Google has recently announced that they will no longer be updating the Nik suite of image tools. This has caused much angst among photographers, to the point that a petition on change.org now has more than 12,000 signatures (including mine).
For some years now, I've been using Nik's Silver Efex for black-and-white conversions. It has a really useful set of preset looks built-in that provide great starting points for developing black-and-white conversions from colour raw files. Currently, Silver Efex Pro 2 still runs on my Mac (OS X 10.11.6), but we don't know how soon operating system upgrades etc. will scupper this.
So I have begun going back over previous favourite methods of converting to black-and-white and seeing what still make sense, and could make good replacements for Silver Efex Pro. I've concentrated on Lightroom and Photoshop -- they are my standard developing tools -- and so far I've not explored some of the other more recent options such as Macfun's Tonality or Topaz B&W Effects. I think I've got to that stage where I would rather work with existing tools that I already know rather than head off again into the unknown.
As an example, I've been working with a picture (Fig. 1) from a recent shoot with Natasha Bizzarra. The original picture was taken just before dark in a churchyard, with Natasha wearing an elaborate Victorian-style costume. There was very little light left, so nearly all the light on Natasha comes from a SB900 speedlight in a small soft box placed camera left. You can see in the colour original (Fig. 2) that there is detail from the background as well: some gravestones and other details. To me, the colour image does not convey the atmosphere that I wanted to get, and I shot the picture with a black-and-white conversion in mind.
At the top of this page (Fig. 1) is a conversion done in Silve Efex Pro 2: from the colour image developed first in Lightroom, I took the picture into Photoshop, duplicated the background layer, converted it into a smart object, and then launched Silver Efex Pro 2 from the Photoshop Filter menu. (Working with a smart object layer means that the Silver Efex results remain editable and are not simply baked in). Going through a set of presets, I chose the Full Dynamic Range preset, followed by local adjustments to contrast and structure using the wonderful U-points) and putting on an orange filter overall. I also added a slight split tone. I think the result is a really interesting slightly mysterious picture.
The next version, I did a wholly in Lightroom (Fig. 3). One of my favourite tricks in Lightroom is to go to the HSL panel, and drop the saturation sliders all to zero. This takes all the colour out of image, but the luminance sliders remain active. This means that using the picker tool, it is possible to increase or decrease the luminance of particular areas of image based on their original (and now invisible) colour to change tonality. All the other controls in Lightroom remain available so clarity, vibrance etc can all be applied to the image, as well as any number of selective adjustments.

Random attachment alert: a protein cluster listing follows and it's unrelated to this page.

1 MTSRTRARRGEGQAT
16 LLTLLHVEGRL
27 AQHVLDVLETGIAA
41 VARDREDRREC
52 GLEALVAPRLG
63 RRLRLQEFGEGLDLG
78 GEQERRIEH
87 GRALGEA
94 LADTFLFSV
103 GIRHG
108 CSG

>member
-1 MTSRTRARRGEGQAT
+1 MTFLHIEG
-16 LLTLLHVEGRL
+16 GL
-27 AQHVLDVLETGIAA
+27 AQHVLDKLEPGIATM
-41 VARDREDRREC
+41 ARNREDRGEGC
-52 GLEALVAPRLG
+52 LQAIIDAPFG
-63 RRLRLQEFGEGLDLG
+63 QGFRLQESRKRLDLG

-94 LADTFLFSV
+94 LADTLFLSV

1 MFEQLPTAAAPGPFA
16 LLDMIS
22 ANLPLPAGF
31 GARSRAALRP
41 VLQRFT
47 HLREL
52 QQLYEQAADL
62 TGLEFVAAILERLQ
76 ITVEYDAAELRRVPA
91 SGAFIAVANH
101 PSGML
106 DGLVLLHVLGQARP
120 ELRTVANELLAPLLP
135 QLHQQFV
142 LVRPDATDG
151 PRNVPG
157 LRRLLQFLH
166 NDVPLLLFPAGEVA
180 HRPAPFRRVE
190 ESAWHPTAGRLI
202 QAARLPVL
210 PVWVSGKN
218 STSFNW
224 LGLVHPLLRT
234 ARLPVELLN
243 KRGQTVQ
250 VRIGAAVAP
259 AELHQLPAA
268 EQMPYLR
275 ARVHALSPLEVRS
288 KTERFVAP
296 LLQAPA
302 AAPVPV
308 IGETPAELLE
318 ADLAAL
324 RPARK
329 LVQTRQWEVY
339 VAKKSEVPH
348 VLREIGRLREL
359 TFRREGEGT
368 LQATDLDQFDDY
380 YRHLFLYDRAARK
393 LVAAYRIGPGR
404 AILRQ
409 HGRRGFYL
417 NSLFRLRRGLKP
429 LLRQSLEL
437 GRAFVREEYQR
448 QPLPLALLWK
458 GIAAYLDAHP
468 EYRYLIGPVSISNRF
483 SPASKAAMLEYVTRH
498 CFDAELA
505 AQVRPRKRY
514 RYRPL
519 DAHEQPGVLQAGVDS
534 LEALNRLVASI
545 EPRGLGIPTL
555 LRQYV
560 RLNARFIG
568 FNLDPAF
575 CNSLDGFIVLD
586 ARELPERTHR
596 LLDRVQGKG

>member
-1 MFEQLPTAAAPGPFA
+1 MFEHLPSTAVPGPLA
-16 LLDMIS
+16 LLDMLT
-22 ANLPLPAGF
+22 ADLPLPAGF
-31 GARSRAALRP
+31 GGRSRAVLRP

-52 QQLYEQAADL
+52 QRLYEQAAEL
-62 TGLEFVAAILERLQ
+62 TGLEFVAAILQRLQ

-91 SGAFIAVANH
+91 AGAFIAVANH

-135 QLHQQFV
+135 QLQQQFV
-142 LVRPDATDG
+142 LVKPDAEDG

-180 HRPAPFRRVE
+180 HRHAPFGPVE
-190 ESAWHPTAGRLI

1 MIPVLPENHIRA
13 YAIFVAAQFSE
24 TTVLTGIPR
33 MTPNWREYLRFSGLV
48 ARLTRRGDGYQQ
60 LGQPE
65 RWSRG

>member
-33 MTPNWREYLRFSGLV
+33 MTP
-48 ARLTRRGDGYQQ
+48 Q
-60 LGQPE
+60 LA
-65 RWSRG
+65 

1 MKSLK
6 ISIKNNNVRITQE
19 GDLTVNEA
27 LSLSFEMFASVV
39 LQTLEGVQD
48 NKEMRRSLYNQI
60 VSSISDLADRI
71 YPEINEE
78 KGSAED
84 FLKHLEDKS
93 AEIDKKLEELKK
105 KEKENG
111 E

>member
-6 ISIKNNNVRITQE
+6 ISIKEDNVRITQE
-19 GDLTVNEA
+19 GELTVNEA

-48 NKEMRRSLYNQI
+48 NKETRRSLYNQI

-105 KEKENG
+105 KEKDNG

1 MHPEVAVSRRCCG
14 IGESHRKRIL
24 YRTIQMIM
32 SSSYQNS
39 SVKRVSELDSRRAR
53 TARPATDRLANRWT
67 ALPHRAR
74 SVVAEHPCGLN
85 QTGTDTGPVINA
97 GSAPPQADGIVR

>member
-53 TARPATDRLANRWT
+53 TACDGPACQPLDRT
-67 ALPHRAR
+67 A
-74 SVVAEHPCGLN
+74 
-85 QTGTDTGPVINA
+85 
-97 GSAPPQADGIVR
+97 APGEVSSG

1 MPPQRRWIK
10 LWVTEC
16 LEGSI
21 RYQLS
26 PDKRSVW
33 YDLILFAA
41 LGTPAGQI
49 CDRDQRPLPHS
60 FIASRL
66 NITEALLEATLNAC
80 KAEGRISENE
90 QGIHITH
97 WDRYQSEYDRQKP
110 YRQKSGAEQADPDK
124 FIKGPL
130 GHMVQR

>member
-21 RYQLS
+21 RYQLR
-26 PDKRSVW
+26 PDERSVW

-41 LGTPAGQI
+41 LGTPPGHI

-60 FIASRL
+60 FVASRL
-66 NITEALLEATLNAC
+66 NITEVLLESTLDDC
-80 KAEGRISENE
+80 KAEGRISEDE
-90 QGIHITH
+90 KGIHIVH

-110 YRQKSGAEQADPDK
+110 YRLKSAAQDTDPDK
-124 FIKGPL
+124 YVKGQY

I think this works pretty well, although I still prefer the Silver Efex Pro version.
The final version is done in Photoshop. This method sounds a bit complicated, but it's really very easy. After opening the picture in Photoshop, I put on three layers above. The first layer above the image is a Hue/Saturation adjustment layer. The next one is a layer filled simply with black, with the blend mode set to Colour. The top layer, which is optional according to your taste, is a Curves layer. I made an action ages ago that simplifies this, so one click sets up all the layers and put all three into a folder for tidiness.
The layer filled with black and set to Colour blend mode takes all the colour out of the image, and only shows through the luminance values of the underlying picture layer. The HSL layer allows changing those luminance values by sliding the Hue slider. This one slider is all that is needed to change the tonality of the monochrome image. The simplicity of using a single slider appeals to me a lot! By sliding the Hue around, it's possible to lighten or darken skin tones, lighten or darken the background and so on. This is actually an extremely easy way of interpreting a picture. As needed, a second (or third etc) HSL layer can be added with the effects masked in, so as to achieve the requisite tonality in all parts of image.
Very often it's good to control contrast, or to lighten or darken further parts of image, and this is where the curves layer comes in. I like to have the curves layer perhaps to push details out of the shadows, alter the skin tones etc. The version here represents the HSL/Colour blend mode method.
One further addition to the picture is a split tone effect, to try and add a little creepiness to the atmosphere. I've put a dark blue tone on the shadow areas, and a warmer gold-ish tone the highlights.. I usually do this kind of finishing in Lightroom; split toning is very easy in Lightroom (it handles PSD files) and I do most of my JPEG exports from it, so that is the simplest thing.
Of the three conversions, I still prefer the Silver Efex version. But actually, the others are quite close, and with a little more work could get very close to the Silver Efex version.
Just one further point: Silver Efex Pro also did very nice borders around pictures. You could put on something that was just a plain line or make it look rough, for instance, like it had been printed from a negative using and enlarger with a filed-out negative carrier. On1 Perfect Effects Free has a set of borders which are really useful: although these are not as simple and intuitive to use as those in Silver Efex Pro, make fine substitutes.
So for me, the moral of the story is that while Silver Efex Pro 2 will be a loss, it's not the end of the world – but while I can still use it, I’ll carry on with it.